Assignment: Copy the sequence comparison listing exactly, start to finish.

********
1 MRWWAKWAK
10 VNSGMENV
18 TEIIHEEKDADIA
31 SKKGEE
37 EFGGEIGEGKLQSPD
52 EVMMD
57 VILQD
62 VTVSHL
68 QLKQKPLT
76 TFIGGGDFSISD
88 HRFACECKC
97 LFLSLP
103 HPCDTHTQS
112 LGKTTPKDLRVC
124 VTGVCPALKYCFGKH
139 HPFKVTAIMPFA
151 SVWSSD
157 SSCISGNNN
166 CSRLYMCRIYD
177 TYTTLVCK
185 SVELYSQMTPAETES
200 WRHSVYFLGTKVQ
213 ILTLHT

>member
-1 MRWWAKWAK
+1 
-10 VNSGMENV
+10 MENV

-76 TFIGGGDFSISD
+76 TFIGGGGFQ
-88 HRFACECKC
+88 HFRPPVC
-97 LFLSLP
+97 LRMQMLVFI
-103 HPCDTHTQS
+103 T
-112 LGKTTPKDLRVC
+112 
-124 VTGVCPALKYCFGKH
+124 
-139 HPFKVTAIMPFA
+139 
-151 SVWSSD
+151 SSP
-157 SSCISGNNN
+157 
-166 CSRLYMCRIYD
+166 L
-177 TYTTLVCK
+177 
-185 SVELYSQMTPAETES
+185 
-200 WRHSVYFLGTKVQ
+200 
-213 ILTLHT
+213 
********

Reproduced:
1 MRWWAKWAK
10 VNSGMENV
18 TEIIHEEKDADIA
31 SKKGEE
37 EFGGEIGEGKLQSPD
52 EVMMD
57 VILQD
62 VTVSHL
68 QLKQKPLT
76 TFIGGGDFSISD
88 HRFACECKC
97 LFLSLP
103 HPCDTHTQS
112 LGKTTPKDLRVC
124 VTGVCPALKYCFGKH
139 HPFKVTAIMPFA
151 SVWSSD
157 SSCISGNNN
166 CSRLYMCRIYD
177 TYTTLVCK
185 SVELYSQMTPAETES
200 WRHSVYFLGTKVQ
213 ILTLHT

>member
-1 MRWWAKWAK
+1 
-10 VNSGMENV
+10 MENV

-76 TFIGGGDFSISD
+76 TFIGGGGFQ
-88 HRFACECKC
+88 HFRPPVC
-97 LFLSLP
+97 LRMQMLVFI
-103 HPCDTHTQS
+103 T
-112 LGKTTPKDLRVC
+112 
-124 VTGVCPALKYCFGKH
+124 
-139 HPFKVTAIMPFA
+139 
-151 SVWSSD
+151 SSP
-157 SSCISGNNN
+157 
-166 CSRLYMCRIYD
+166 L
-177 TYTTLVCK
+177 
-185 SVELYSQMTPAETES
+185 
-200 WRHSVYFLGTKVQ
+200 
-213 ILTLHT
+213 